input and outputs. As a result, the program monitoring system has limited utility for determining the effectiveness of PEPFAR’s efforts.
• The need to quickly measure results at the onset of PEPFAR contributed to the development of PEPFAR-specific data collection systems, which has limited harmonization with partner countries and the global HIV/AIDS community. More recently, the Office of the U.S. Global AIDS Coordinator (OGAC) has worked with other global actors to harmonize indicators and validate reporting. OGAC has modified the PEPFAR monitoring system to reduce reporting burden and improve alignment with partner country programs; however, further modifications could be made by eliminating PEPFAR-specific language in the indicator guidance; further reducing the reporting burden; improving indicator harmonization with global indicators; and advancing alignment with partner country data collection at the program level.
• There are some good examples of PEPFAR data use at the implementing partner, mission team, and headquarters (HQ) levels, but the preponderance of data collected does not seem to be routinely utilized. PEPFAR’s requirement for collection and reporting of a large amount of program monitoring data places a large burden on implementing partners and mission teams that has limited the ability to analyze and use data.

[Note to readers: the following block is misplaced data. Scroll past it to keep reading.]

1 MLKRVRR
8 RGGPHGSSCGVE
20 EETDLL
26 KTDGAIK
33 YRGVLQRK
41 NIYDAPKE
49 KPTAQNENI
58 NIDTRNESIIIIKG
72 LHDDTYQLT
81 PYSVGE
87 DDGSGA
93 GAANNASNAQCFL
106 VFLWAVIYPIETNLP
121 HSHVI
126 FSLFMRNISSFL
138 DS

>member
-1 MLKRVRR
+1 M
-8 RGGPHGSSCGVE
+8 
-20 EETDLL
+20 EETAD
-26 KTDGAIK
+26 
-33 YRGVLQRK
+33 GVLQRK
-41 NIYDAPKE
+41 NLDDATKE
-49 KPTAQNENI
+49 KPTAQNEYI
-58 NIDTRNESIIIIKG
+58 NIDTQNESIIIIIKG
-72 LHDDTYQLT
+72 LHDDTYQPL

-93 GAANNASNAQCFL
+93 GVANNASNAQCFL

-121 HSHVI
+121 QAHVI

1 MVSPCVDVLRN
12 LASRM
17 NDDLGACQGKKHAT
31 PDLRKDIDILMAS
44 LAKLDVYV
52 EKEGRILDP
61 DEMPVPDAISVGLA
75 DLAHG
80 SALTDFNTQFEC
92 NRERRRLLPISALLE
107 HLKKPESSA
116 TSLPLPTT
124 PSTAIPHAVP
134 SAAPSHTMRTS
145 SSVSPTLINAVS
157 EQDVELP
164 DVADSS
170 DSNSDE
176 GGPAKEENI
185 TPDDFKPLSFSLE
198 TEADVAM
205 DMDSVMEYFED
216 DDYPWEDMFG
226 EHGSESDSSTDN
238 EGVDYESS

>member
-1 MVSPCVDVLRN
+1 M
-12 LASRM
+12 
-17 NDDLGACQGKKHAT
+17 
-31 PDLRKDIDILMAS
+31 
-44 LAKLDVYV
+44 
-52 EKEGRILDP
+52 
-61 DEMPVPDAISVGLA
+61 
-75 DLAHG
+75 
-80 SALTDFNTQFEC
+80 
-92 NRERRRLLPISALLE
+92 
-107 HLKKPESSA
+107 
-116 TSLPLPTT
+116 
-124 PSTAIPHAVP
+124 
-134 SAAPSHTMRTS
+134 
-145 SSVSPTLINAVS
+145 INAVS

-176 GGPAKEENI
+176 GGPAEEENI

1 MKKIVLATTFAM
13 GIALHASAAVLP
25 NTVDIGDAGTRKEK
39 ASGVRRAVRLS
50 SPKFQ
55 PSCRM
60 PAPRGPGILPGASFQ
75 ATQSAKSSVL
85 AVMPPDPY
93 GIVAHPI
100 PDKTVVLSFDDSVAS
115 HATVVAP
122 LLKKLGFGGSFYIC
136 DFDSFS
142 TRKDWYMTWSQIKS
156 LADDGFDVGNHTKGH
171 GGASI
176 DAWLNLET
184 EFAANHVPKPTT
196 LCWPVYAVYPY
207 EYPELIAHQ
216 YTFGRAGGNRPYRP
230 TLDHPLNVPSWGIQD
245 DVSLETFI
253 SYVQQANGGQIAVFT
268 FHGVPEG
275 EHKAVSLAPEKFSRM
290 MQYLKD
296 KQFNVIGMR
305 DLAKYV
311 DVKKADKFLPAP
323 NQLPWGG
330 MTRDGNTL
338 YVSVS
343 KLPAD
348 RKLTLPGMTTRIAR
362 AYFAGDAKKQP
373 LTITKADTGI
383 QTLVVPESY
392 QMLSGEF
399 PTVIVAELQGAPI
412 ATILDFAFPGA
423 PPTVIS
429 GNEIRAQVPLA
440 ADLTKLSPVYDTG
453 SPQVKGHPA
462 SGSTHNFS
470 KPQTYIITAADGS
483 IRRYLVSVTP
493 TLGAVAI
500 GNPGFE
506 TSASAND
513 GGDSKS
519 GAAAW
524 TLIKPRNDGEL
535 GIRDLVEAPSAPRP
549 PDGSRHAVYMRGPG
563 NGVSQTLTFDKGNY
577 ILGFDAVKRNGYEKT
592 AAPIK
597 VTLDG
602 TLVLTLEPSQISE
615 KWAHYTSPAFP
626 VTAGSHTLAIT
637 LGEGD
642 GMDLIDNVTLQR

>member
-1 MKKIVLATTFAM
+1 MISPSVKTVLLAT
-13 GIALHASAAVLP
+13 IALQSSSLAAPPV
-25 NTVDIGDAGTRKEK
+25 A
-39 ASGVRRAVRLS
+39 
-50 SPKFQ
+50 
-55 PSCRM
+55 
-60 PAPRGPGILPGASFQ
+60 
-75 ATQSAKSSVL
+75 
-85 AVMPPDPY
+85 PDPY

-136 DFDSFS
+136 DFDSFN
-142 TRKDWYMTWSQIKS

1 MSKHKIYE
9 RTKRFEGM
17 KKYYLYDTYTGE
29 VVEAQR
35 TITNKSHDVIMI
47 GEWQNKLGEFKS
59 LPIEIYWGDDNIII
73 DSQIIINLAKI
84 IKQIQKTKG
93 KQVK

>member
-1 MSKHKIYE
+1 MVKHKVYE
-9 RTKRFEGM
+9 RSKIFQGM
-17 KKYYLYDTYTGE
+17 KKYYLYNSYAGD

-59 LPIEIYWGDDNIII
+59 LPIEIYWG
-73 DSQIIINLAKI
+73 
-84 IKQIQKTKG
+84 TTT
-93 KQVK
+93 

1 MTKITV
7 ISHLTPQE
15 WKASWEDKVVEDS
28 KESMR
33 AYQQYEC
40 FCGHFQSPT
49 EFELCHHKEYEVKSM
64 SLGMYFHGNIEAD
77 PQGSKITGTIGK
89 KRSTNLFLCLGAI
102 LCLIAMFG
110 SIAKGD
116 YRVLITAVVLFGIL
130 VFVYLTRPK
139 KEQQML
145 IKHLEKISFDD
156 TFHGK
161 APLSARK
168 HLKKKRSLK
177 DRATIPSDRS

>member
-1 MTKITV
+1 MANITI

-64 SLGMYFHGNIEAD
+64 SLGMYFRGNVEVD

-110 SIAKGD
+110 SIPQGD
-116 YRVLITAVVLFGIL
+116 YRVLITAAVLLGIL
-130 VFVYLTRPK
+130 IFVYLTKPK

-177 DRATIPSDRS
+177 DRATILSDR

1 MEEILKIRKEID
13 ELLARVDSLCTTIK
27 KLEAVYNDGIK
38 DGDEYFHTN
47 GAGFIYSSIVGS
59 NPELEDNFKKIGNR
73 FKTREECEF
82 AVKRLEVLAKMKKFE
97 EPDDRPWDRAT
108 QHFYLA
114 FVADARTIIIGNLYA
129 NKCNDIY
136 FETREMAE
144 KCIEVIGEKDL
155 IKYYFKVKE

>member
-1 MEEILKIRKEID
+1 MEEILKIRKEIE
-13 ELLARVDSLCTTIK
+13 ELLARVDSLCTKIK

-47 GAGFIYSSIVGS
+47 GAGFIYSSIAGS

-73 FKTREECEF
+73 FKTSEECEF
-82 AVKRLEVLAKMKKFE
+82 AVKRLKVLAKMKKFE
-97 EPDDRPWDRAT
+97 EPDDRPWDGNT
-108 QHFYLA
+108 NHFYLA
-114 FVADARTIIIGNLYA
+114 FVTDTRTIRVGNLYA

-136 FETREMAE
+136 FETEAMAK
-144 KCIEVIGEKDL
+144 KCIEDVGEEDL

• PEPFAR has invested in building the capacity of partner countries to plan for, collect, manage, and use HIV data, which has implications for the larger health system. As a result, PEPFAR has contributed to fostering a culture of evidence among partner countries.
PEPFAR-Supported Evaluation and Research
• The manner in which PEPFAR initially approached research activities was a missed opportunity to establish, from its inception, mechanisms to evaluate programs, assess impact, contribute to the global knowledge base, and develop in-country research capacity.
• PEPFAR has made progress in carrying out evaluation and research activities over time: moving from an early proscription against research, to using Targeted Evaluations and Public Health Evaluations to work within research restrictions, to the recent creation of what holds promise as a more useful process for establishing priorities, managing activities, documenting “what works,” expanding PEPFAR’s technical leadership, disseminating findings, and continually improving the effectiveness and impact of PEPFAR. Defining appropriate and allowable research activities within PEPFAR, however, was and remains a challenge, specifically clarity around the activities and aims for evaluation and research within PEPFAR.